James at times narrows his focus on the teachers, the tongue of a teacher, and the need for teachers to be conscious and intentional about what the say and how they say it.
I believe James 3:1 all the way to 4:12 is focused on teachers. Yes, at times it is not as clear as others, but 4:11-12 brings us back to the concern James has with teachers. Here are the words:
not slander one another. Anyone who speaks against his brother or
judges him speaks against the law and judges it. When you judge the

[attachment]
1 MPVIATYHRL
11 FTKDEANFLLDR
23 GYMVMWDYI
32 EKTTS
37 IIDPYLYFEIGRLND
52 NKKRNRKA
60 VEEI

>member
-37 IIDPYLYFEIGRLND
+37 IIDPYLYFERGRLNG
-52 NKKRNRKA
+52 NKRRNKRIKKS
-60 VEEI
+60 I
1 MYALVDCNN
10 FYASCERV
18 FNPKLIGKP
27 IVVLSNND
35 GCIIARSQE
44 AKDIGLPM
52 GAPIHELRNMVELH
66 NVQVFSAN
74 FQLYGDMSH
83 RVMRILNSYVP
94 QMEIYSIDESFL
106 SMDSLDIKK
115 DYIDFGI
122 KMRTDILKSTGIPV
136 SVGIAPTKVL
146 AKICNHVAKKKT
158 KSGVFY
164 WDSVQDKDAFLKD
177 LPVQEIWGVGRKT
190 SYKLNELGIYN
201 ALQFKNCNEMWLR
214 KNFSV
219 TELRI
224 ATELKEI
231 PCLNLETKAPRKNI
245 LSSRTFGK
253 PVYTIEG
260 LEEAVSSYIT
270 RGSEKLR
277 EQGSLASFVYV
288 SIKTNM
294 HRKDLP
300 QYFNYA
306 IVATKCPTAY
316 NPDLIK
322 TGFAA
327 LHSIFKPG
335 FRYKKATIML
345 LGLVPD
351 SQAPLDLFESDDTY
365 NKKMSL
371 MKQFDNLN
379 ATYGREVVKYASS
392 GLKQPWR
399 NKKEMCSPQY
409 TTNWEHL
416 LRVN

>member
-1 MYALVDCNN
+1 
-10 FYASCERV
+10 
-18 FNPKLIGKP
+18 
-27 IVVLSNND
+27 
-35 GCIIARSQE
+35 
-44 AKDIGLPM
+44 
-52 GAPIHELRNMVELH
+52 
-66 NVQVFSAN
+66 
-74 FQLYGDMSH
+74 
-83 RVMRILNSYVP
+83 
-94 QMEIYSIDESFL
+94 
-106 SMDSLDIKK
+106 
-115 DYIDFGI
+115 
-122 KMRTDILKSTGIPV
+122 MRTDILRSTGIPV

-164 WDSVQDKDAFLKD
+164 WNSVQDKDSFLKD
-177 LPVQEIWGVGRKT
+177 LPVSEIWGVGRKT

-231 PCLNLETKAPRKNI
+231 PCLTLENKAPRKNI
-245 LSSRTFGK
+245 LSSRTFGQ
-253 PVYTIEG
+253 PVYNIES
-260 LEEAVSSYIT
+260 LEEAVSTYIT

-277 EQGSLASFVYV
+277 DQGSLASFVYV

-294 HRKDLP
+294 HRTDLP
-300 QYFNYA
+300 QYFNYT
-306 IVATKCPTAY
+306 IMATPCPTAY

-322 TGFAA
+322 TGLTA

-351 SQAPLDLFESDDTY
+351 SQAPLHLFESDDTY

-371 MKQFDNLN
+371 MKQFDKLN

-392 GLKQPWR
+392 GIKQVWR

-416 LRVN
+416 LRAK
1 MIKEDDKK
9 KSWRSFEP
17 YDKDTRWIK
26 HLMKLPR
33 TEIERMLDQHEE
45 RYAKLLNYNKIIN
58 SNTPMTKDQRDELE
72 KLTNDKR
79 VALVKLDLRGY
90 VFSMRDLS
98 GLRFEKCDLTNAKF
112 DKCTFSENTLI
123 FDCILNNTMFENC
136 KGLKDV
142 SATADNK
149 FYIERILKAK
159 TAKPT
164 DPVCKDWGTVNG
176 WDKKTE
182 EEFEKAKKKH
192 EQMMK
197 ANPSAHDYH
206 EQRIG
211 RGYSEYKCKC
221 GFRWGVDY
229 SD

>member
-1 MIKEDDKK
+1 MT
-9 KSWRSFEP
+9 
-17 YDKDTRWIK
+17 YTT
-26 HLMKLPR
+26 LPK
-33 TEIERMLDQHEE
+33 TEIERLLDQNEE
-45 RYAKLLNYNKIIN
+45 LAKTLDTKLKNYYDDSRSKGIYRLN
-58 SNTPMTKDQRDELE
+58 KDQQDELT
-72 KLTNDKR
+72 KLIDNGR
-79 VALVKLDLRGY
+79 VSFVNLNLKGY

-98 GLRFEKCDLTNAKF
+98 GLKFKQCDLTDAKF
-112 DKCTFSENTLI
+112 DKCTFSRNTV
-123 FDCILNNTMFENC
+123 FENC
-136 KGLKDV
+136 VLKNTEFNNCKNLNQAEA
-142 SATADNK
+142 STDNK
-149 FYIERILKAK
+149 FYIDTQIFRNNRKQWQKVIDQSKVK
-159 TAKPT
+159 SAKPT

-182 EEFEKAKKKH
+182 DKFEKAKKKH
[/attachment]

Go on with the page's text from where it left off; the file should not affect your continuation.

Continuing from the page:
law, you are not keeping it, but sitting in judgment on it. There is only one Lawgiver and Judge, the one who is able to save and destroy. But you–who are you to judge your neighbor?
The Greek of this text has a double-triple:
Slander, slander, slander (katalaleo)
Judge, judge, judge (krites)
These two terms are intertwined here and the former defines the latter and the latter defines the former. Slandering by way of judging and judging by way of slandering another. These are the specific concerns James had with the teachers in 3:1-12: they were using their tongues to inflict judgment on other humans.
James’ first bit of advice or wisdom is this: “Don’t slander others.” James will give his reasons, and we’ll look at that tomorrow, but for now the point has to be made: slandering by way of judging and judging by way of slandering is wrong.